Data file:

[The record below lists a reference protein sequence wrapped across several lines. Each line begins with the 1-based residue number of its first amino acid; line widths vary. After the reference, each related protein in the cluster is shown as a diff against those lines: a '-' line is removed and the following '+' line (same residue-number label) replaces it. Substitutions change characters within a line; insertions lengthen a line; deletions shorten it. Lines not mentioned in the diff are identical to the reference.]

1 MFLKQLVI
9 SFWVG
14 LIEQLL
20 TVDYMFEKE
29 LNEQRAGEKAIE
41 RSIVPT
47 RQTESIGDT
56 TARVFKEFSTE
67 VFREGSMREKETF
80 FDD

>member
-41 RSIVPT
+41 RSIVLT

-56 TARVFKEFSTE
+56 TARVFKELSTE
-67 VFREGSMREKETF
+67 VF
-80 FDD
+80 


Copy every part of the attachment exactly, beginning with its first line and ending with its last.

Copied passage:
[The record below lists a reference protein sequence wrapped across several lines. Each line begins with the 1-based residue number of its first amino acid; line widths vary. After the reference, each related protein in the cluster is shown as a diff against those lines: a '-' line is removed and the following '+' line (same residue-number label) replaces it. Substitutions change characters within a line; insertions lengthen a line; deletions shorten it. Lines not mentioned in the diff are identical to the reference.]

1 MFLKQLVI
9 SFWVG
14 LIEQLL
20 TVDYMFEKE
29 LNEQRAGEKAIE
41 RSIVPT
47 RQTESIGDT
56 TARVFKEFSTE
67 VFREGSMREKETF
80 FDD

>member
-41 RSIVPT
+41 RSIVLT

-56 TARVFKEFSTE
+56 TARVFKELSTE
-67 VFREGSMREKETF
+67 VF
-80 FDD
+80 